Following on from the successful session in 2012, early career science journalists will be able to test out their pitching skills live to a panel of editors (Dragons) in front of the audience.
Host: Timandra Harkness, broadcaster, writer and comedian
Dragons: Helen Pearson, Nature
Ehsan Masood, Research Fortnight
Hannah Devlin, Science Editor, The Times
This session is supported by Research Fortnight
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Two high profile incidents of sexism and science writing in the United States recently sent shockwaves through the profession.
These affairs resonated across the Atlantic, with many female science journalists both in the UK and the US writing about their experiences of sexism for the first time.
This session will explore if science is simply representative of journalism as a whole or whether it’s a special case. It will explore how to deal with the issue as well as suggesting the possibility of a sexism manifesto to encourage better reporting on women scientists.
Chair: Sue Nelson @sciencenelson
Michelle Stanistreet, General Secretary, National Union of Journalists (NUJ)
Priya Shetty, global health journalist, has established @SexismInScience
Joan Haran, Freelance Researcher. Research includes media representations – or the lack thereof – of women in science, engineering and technology.
Is science journalism special? Should the reporting of science, health, technology or the environment set itself apart from the rest of journalism and be allowed to bend or break the standard rules?
Some think yes. Scientists should be allowed to check journalists’ articles before publication, some argue, because science is self-correcting and, therefore, categorically different to other subjects that journalists might cover. Others suggest that the discussion and analysis of science should be left to scientists themselves, with journalists merely playing a supporting role in helping to edit their text. Many disagree. Copy-checking, which is rare in most other fields of journalism, is evidence that science journalists and scientists have become too close. Journalists have become cheerleaders for science rather than applying the appropriate standards of scrutiny. Perhaps it comes down the the question of who are science journalists meant to serve? Science (and scientists) or their readers?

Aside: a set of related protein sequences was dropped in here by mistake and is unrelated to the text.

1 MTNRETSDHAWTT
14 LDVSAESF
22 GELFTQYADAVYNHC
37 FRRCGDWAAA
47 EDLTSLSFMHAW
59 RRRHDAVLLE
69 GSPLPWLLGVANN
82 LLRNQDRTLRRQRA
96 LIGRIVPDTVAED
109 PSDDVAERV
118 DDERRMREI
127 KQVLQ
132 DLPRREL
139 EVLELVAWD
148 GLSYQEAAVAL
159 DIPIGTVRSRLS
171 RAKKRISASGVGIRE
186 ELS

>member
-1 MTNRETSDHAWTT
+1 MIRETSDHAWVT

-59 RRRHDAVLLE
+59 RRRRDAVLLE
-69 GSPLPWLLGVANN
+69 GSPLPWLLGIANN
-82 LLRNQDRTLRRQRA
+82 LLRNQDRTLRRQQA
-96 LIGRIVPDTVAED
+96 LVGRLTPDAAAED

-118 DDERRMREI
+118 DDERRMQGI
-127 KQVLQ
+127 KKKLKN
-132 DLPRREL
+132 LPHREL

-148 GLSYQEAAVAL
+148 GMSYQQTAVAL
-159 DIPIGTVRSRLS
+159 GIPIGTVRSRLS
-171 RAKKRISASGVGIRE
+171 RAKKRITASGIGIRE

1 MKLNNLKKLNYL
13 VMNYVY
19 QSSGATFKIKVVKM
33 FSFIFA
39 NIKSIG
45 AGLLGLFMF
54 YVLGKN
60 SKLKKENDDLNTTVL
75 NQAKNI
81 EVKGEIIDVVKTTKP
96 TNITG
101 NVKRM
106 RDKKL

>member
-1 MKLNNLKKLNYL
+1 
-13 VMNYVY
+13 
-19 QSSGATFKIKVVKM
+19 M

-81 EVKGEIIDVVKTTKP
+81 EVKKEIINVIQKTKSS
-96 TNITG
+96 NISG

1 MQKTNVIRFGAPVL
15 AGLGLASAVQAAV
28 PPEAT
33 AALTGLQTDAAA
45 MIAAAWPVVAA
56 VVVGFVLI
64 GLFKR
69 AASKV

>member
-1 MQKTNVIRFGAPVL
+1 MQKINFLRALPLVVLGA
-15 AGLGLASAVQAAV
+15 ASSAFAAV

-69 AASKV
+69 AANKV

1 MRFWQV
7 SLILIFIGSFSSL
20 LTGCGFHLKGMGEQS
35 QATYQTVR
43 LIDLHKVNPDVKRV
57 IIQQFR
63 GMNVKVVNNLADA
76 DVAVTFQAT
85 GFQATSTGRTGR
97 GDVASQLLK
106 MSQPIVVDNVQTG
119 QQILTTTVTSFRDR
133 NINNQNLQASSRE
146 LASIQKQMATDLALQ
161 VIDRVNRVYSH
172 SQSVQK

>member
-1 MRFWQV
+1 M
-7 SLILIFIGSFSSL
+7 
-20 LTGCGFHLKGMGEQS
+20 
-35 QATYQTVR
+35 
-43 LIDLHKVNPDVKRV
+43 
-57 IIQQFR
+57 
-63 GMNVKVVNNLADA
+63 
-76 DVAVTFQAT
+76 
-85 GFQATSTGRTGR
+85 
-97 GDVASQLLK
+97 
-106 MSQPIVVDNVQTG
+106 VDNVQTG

These issues and many more (including whether unpublished research be reported or whether embargoes help or hinder accurate science reporting) will be discussed by an expert panel of journalists (science specialists and otherwise) and people framing the future of how journalism is changing. Be prepared to have your views, and your working practices as a science journalist, questioned.
Speakers: Evan Davis, Today Programme, BBC Radio 4. Connie St Louis, President of the ABSW and Director MA Science Journalism. William Cullerne Bown, Chairman and Founder of Research Fortnight and Research Europe. Jay Rosen, Professor of Journalism at New York University.
Chair and Producer: Alok Jha, Science Correspondent, the Guardian.Read more ...
Most journalists have at some time considered writing a book. Writing and getting a book published was formerly a fairly standard process with the gatekeepers being literary agents and publishers but the digital world has changed this. What are the new options for publishing and where should the aspiring author start?Read more ...
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